This weekend we celebrated our miracle baby’s 12th birthday. Every year it gives me pause to see how much time has passed and how our family has grown — in size and maturity — since the evil year of 1999.
For those of you just tuning in, here’s the short version of my miscarriage story. We entered 1999 very excited and hopeful over the pregnancy of our second child. Our firstborn was just 18 months; our babies would be about two years apart. By the end of January, I found myself shoveling my garden in a misty rain, tears over my miscarriage mingling with the rain, anger hiding in the thrust of the shovel into dirt.
In May I was pregnant again. By the end of June, the doctor diagnosed a “blighted ovum”.
In August we said, “third time’s the charm, right?” Wrong. In November, I started spotting and the heart beat was gone. An ultrasound tech went against procedure to show me how she was absolutely positive that our baby was dead. She knew I needed that. A week later, on November 9th, I had a D&C.
I was a lost and bitter woman. My losses defined me. I had such a hard time understanding why this had happened to us.
A year later, on November 9, our second son was born. Today he’s a clever, witty, fun-loving twelve-year old who makes us laugh on a regular basis. God gave our family four more kids after him.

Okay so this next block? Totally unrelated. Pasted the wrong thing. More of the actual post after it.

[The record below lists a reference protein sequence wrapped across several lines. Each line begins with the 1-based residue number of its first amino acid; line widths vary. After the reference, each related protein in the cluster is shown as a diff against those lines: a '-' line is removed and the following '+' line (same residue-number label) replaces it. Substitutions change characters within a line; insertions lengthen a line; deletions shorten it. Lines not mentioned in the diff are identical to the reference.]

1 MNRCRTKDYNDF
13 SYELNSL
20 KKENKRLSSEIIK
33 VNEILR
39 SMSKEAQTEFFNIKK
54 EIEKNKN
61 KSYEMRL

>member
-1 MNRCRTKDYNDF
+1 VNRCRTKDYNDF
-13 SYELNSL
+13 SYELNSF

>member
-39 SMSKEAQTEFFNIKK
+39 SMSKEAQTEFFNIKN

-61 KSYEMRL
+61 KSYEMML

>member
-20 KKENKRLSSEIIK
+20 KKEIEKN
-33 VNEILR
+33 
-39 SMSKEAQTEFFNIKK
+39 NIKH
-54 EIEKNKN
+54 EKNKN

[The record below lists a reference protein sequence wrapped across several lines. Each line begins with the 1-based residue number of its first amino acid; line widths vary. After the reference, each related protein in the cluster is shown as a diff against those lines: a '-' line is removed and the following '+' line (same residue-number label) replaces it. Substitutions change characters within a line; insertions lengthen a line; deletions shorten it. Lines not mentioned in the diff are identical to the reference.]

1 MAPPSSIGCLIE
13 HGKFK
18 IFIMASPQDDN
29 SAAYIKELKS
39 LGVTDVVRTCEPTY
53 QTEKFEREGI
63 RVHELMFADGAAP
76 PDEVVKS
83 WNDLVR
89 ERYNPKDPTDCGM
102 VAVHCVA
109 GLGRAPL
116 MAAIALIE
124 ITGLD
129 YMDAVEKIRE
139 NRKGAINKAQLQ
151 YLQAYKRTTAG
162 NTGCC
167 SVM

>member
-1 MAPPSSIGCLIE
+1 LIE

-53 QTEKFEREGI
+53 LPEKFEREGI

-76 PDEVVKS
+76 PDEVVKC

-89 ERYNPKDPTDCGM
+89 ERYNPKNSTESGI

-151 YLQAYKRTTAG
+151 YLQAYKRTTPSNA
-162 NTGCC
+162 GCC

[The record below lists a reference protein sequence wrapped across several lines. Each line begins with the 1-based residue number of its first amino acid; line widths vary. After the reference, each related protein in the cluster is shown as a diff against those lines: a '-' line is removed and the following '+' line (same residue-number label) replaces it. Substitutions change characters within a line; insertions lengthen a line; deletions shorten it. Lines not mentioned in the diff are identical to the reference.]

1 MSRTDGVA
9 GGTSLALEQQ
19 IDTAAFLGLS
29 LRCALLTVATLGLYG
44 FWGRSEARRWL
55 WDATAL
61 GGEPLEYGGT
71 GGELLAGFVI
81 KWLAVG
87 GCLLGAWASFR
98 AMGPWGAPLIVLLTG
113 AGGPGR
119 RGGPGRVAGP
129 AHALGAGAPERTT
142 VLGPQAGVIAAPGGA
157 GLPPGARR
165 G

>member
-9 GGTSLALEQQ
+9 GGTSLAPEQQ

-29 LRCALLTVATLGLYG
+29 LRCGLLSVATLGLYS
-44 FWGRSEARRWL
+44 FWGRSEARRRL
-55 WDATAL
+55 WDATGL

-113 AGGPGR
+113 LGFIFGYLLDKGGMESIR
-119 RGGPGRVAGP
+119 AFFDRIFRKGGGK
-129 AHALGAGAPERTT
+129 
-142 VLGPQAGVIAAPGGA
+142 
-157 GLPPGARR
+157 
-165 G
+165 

I still don’t understand how God works.
In the last few months I’ve watched three sweet, yet long-distance, friends lose their own babies, one as far along as 24 weeks. I weep and I shake my head because I don’t get it. Again those tears that I cried over a dozen years ago fill my eyes again as I remember the pain of that loss.
I don’t get it.
Yet, I don’t have to get it. I’m not God. I know He has plans and reasons and mysteries that aren’t mine to know.
Do I feel an added kinship with my friends? Yes, I do. Bittersweet, though it is. I hope they know they aren’t alone in how they feel, however that might be on any given day. And I pray for their healing as others once prayed for mine.
Even though my houseful of rambunctious children has eased the heartache of losing those earlier babies, I know that I wouldn’t have these younger four without having lost those three. We probably would have stopped at two children if life had gone according to my plans.
Now I have six. My cup, indeed, runneth over.
I know that is not the case for everyone. I know that sometimes no other babies fill the void of a pregnancy loss. Maybe that’s not even possible anyway. I do know that God heals the hurt. He redeems it in odd, unknown, unpredictable ways.
He makes us more like his son. And that is very, very good.
Consider it all joy, my brethren, when you encounter various trials, knowing that the testing of your faith produces endurance. And let endurance have its perfect result, so that you may be perfect and complete, lacking in nothing. James 1:2-4